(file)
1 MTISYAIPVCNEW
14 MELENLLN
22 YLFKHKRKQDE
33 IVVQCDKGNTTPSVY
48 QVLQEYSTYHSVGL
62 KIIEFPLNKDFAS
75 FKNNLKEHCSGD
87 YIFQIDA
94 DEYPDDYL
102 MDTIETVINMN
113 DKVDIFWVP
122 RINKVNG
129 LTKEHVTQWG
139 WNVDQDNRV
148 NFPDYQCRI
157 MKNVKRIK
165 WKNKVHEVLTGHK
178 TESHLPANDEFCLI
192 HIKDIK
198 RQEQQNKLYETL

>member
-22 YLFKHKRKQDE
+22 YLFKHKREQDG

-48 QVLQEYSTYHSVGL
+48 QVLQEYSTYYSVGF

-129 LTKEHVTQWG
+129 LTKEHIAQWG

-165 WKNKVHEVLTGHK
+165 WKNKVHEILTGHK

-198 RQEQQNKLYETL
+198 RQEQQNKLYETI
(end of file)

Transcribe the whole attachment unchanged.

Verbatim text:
1 MTISYAIPVCNEW
14 MELENLLN
22 YLFKHKRKQDE
33 IVVQCDKGNTTPSVY
48 QVLQEYSTYHSVGL
62 KIIEFPLNKDFAS
75 FKNNLKEHCSGD
87 YIFQIDA
94 DEYPDDYL
102 MDTIETVINMN
113 DKVDIFWVP
122 RINKVNG
129 LTKEHVTQWG
139 WNVDQDNRV
148 NFPDYQCRI
157 MKNVKRIK
165 WKNKVHEVLTGHK
178 TESHLPANDEFCLI
192 HIKDIK
198 RQEQQNKLYETL

>member
-22 YLFKHKRKQDE
+22 YLFKHKREQDG

-48 QVLQEYSTYHSVGL
+48 QVLQEYSTYYSVGF

-129 LTKEHVTQWG
+129 LTKEHIAQWG

-165 WKNKVHEVLTGHK
+165 WKNKVHEILTGHK

-198 RQEQQNKLYETL
+198 RQEQQNKLYETI